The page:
Monday, June 18, 2012

Did Google Get Hacked?

While I strive to write about things you might not otherwise read about, I've never had a "breaking news" story.  While preparing for today's post, however, I came across what I believe to be a hack at Google.  If it's not a hack, it's surely a mistake.  If not a mistake, it's at least worth discussing.

Google makes available a series of icons for mapping with Google Fusion tables.  There are about 200 icons that have names like "orange_blank" or "bars".  You can view all the default icons here by clicking visualize ->map.

Cool huh?  I thought so too.

In general the icons are pretty helpful.  I was surprised to discover that the icon for "temple_ip" appears to be a swastika.  Take a look:

I was looking at the symbols just a few days ago and didn't notice this, which leads me to believe it's not supposed to be there.  That and the fact that it's incredibly distasteful - a not-often-employed trait for Google.  I know the swastika is still used a lot to symbolize positive things, but it still seems strange that it is a featured icon image for Google.  I left a comment; we'll see what happens!

So there's that. A bit disturbing, hopefully it will be fixed soon. Or maybe I'm just missing something.  Feel free to let me know in the comment section!

Less "breaking" yet far more "exciting" is the news that the Fund For Peace has released its 2012 failed states index which Foreign Policy distributes.  I've written about the index before but I'm hoping to use their data, along with my new knowledge of Google Fusion Tables and Google Maps to make a cool map or two.  It won't be as cool as this one, but it'll be something I created :)  That will be next week, unless more news breaks on the infamous Google swastika.


  1. Look up "Swastika" on wikipedia - it's use predates Nazi Germany. It is commonly used in Hindu/Buddhist religions art - centuries before it was adopted by the Nazi party.

    I remember begin in Japan in 1998 and the Lonely Plan guide book used the swastika to represent a Buddhist shrine, as to a Torii for a Shinto shrine (these are the gate or arch shapes - often seen painted in red).

    If you jump to this google map url ( ) you will see the swastika used in context.

  2. Generic tech- I'm certainly aware of other uses of the swastika. I'm still surprised that, with a very small set of symbols, Google seems to have gone out of their way to use the swastika. Despite its other affiliations it is still widely recognized as a symbol of the Nazis and their ideologies. It's not wrong for it to be used, but to me it's surprising to be featured by google. Have they used the swastika in one of their doodles? They may have, but I don't recall one. If they haven't, why haven't they?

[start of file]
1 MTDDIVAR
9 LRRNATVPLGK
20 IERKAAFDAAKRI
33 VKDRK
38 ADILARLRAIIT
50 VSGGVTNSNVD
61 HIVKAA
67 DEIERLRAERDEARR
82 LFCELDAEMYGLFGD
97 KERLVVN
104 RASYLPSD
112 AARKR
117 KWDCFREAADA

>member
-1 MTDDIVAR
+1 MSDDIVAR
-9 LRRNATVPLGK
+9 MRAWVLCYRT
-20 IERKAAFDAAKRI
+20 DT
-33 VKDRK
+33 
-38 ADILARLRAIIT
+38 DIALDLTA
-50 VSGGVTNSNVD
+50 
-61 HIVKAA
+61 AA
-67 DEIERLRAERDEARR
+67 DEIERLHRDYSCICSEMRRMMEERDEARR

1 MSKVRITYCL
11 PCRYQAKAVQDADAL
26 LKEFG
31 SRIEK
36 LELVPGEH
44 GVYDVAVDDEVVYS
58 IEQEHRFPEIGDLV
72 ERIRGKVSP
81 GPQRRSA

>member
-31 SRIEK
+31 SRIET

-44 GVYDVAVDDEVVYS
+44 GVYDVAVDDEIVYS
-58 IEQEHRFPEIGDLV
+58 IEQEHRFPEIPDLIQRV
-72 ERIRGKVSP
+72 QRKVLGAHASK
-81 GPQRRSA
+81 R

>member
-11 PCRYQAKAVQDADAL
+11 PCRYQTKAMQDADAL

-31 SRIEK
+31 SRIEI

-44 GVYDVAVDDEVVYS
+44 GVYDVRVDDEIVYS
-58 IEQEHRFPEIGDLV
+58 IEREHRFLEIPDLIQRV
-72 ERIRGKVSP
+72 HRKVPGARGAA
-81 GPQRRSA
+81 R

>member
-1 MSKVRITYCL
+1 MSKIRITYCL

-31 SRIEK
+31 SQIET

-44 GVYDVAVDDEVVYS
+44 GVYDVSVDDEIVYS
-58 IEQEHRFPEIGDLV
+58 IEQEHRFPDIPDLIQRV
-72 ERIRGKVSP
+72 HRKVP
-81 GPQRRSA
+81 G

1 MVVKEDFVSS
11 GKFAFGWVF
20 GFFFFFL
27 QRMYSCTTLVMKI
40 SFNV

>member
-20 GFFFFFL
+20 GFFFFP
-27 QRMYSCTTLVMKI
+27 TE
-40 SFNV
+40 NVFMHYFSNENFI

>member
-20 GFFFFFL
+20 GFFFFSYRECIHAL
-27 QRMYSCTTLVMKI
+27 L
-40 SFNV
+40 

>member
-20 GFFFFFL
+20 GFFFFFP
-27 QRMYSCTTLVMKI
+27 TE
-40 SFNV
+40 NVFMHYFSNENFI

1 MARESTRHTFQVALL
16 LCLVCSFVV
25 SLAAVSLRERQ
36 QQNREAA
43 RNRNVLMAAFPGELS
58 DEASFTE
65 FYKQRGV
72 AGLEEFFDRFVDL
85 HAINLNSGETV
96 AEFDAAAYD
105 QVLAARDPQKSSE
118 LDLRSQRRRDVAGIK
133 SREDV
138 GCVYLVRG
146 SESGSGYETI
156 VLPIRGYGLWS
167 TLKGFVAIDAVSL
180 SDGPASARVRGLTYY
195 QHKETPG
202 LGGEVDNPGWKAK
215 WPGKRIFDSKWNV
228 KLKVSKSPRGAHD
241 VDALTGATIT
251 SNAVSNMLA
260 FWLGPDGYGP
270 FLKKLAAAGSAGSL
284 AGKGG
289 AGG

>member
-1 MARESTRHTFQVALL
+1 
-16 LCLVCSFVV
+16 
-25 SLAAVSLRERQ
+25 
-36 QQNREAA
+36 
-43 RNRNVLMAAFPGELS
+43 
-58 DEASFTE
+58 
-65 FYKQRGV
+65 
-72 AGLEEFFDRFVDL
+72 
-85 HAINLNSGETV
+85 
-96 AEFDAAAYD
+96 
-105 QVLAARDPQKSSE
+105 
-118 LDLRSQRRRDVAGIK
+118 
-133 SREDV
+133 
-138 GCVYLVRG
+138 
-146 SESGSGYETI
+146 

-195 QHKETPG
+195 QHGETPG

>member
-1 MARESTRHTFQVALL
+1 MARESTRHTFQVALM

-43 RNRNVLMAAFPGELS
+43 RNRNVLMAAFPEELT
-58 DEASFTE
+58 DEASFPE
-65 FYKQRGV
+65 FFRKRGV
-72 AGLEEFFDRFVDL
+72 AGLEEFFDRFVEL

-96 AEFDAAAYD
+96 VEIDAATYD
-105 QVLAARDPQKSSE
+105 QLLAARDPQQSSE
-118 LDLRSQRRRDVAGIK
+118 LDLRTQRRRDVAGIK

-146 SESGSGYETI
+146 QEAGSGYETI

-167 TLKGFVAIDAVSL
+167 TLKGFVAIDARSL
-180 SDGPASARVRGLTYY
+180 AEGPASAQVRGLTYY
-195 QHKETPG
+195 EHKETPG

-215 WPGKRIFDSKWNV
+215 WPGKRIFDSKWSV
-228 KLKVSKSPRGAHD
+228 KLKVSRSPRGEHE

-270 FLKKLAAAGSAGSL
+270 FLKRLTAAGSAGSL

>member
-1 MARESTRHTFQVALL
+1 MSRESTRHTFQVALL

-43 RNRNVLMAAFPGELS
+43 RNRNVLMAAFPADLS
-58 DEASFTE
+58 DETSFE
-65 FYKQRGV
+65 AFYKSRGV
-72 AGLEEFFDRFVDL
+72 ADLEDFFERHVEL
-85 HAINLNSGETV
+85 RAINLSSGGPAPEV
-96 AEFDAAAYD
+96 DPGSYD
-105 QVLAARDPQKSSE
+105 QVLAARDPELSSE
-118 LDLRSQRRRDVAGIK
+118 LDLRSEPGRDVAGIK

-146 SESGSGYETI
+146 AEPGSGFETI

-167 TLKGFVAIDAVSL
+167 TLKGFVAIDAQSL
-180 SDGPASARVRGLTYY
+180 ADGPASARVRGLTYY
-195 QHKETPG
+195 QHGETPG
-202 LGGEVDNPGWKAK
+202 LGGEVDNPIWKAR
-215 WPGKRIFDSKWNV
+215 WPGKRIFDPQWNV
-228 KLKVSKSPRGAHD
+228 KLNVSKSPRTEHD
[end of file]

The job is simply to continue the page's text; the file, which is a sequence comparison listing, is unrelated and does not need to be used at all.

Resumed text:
3. My point is that it is a standard map icon - Lonely planet use it in their guide books, Google use in in their maps of Japan.

    There are large part of the world where the symbol as presented wound not be immediately associated with mid-20th century Germany.

    If it was a black swastika in a white circle in a red background I would join you in outrage. This two tone white-orange on a clear background, in the reverse form to that used by the Nazis. I think this is very different, and quite appropriate to be used on a map.


  4. Yes... Google uses it in their maps of Japan. It is a popular symbol in the east and extremely stigmatized in the west - which is why it is NOT used in Google's maps of western countries. That is why I find it surprising that it is a default symbol. The default symbols don't even have an "H" for hospital, a staple of almost any road map in the US AND included in Google Maps.

    I'm not outraged, just surprised. It's all fascinating stuff!

  5. It's probably just a case of an uneven pace of adoption of different sets of map symbols. This is definitely a standard map symbol in Asia, and one of the main ones. For example, the Taipei City metro system also uses it on their station area maps to indicate a religious institution.

    And as Generic Technologist pointed out, this isn't the same swastika used by Nazi Germany. Theirs faced the opposite direction, was displayed at a 45-degree angle, and was closely associated symbolically with the color black. This may seem insignificant to Westerners with little experience in Asia, but once you've been exposed to both the difference becomes more obvious.

    Evan C.

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